Moss Wood 2007 Semillon


Wine Facts

Harvested: 14/2/2007
Bottled: 08/6/2007
Released: 07/11/2007
Yield:  7.68 t/ha
Baume: 12.50
Alcohol: 14.00%
Vintage Rating:  9/10


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Tasting Notes

Bright, medium-straw in colour, fresh aromas of citrus, fig leaf, tobacco, limes and lanolin; medium to full bodied with great texture, fig and citrus flavours filling the mid-palate before a finish that features fresh, linear acidity. Good phenolics on the finish that add length and texture and the wine leaves a finish which is searingly fruity.

Moss Wood 2007 Semillon –, Roger Jones

Nutty, guava, slightly more tropical, evolved well and drinking nicely, this was perfectly matched to a Sea Bream Carpaccio later with lunch. The freshness of the fish lifted the wine to another level and showcased how good these Semillons are with vibrant seafood dishes. Published November 22, 2018 Source

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Moss Wood 2007 Semillon – Julia Harding,

Delicate herbaceous aroma, some green pea and grapefruit. Dry, chalky texture and subtle herbaceous flavours on the palate. Cool climate but not excessively green. Long and delicious in a very specific WA style.

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Background Notes

There’s been a great deal of musing at Moss Wood since the major vertical tasting last November at which we tasted all the vintages of Moss Wood Semillon from 1985 to 2006. The general feeling has been that over the past ten years the style of the wine has become deliberately riper and this has limited its green characters.

This has raised something of a dilemma because these are vital if the Moss Wood Semillon is to continue to be a cellaring proposition. The historical view suggested the best of the estate’s Semillons are those where the wine has retained the last of the green fruit notes rather than those where we waited a few extra days, so they disappear. This change in approach has the potential to introduce a paradox. In slow-ripening, cooler years (like 2006 or 2002), the grapes will be picked riper and the final alcohol content of the wine will be higher because the greener flavours are retained for longer. In contrast, the green notes are likely to disappear faster in warm years (like 2003), leading to an earlier and potentially lower ripeness at harvest, with a commensurate reduction in final alcohol. It is therefore likely that the ripeness of the grapes and the final alcohol will continue to vary from year to year.

All this musing has led us to conclude that, in order to encourage the ageing ability of the Semillon, we needed to review picking criteria, harvest baume and flavour ripeness. You will see from the following notes that this is what we proceeded to do.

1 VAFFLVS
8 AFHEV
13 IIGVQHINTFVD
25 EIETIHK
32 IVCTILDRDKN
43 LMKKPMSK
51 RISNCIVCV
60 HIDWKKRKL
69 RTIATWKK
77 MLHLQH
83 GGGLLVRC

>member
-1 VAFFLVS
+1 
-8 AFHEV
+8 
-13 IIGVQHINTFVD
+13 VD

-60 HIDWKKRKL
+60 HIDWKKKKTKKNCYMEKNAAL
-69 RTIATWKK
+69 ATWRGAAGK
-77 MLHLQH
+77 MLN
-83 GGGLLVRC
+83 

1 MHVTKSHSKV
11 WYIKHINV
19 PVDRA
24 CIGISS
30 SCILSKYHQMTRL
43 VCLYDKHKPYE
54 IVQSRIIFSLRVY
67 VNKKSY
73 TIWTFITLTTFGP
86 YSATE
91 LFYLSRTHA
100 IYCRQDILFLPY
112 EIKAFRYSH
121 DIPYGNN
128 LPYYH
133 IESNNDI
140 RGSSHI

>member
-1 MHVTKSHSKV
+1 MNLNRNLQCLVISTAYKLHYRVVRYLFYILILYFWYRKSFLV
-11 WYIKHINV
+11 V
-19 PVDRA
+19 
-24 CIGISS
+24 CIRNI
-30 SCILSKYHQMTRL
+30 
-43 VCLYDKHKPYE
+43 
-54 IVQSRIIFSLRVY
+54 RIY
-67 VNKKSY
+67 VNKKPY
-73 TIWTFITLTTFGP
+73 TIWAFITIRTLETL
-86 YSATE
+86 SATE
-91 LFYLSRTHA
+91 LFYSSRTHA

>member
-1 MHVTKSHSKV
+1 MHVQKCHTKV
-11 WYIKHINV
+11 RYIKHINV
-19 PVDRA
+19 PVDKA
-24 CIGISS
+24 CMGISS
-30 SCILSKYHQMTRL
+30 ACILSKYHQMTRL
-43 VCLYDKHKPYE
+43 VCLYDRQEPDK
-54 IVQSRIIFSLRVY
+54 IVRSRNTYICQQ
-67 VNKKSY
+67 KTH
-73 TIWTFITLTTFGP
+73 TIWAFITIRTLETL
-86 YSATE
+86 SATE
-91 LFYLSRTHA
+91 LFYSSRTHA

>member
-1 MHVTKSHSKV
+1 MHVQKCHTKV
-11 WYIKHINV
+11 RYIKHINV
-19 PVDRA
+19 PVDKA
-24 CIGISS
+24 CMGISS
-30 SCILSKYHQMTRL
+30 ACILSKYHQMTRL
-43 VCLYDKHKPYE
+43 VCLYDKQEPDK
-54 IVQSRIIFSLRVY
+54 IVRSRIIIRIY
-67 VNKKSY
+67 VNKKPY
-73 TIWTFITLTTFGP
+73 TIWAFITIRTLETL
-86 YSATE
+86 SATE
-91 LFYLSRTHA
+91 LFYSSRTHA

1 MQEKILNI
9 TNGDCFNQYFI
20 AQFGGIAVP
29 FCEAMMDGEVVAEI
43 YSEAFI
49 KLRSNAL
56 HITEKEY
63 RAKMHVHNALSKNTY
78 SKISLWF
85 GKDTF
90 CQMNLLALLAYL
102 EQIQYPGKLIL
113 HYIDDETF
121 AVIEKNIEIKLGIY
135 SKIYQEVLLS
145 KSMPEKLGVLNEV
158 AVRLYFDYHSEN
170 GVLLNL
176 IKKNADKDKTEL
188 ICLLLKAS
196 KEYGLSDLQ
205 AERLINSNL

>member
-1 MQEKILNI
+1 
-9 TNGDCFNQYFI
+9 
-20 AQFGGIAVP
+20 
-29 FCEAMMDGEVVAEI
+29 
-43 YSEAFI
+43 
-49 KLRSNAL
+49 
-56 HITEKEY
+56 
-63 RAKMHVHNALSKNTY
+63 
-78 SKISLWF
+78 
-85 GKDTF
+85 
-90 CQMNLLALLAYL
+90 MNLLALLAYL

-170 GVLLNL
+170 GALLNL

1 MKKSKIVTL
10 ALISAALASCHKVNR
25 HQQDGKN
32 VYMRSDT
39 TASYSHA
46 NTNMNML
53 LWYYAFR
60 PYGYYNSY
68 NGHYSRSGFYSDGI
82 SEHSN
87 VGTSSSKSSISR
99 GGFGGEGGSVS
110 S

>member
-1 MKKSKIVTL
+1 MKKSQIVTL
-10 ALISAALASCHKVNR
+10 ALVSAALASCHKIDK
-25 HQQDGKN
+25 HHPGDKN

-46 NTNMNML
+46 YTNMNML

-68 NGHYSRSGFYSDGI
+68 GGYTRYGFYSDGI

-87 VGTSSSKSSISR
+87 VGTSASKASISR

Vintage Notes

The 2007 vintage (with 15th February as the mean harvest date) was the earliest on record (with 1988 in second spot on the 22nd). It was the product of early flowering - the 98 days from flowering to harvest is normal. The season was superb although yields were well down - as the bunch weight reflected. Average bunch weight for the semillon was 170 grams against the long term average of 200 grams. Quality was excellent with the only disappointment being the small volumes.


Production Notes

There were some changes to our approach to Semillon this year, each block was picked according to revised criteria: catching the grapes just before the green characters are lost.  There were also some changes to the production techniques with no whole bunch pressing as we returned to the more traditional technique of destemming before pressing. This gives a small amount of skin contact as the fruit goes through the press and has the added advantage of speeding up the process. Fermentation took place as normal in stainless steel tanks held at 18°C, with weekly lees stirring. After the fermentation had been completed, there was a reduction in the amount of lees stirring to emphasise the wine’s primary fruit notes. Before bottling it was fined for protein stabilisation  (using bentonite) and tannin (using isinglass). It was sterile filtered and bottled on 9th June 2007.


Cellaring Notes

The youthful fruit flavours make it a very attractive short term prospect but its depth and structure certainly underpin good cellaring potential. We would recommend a minimum of 10 years.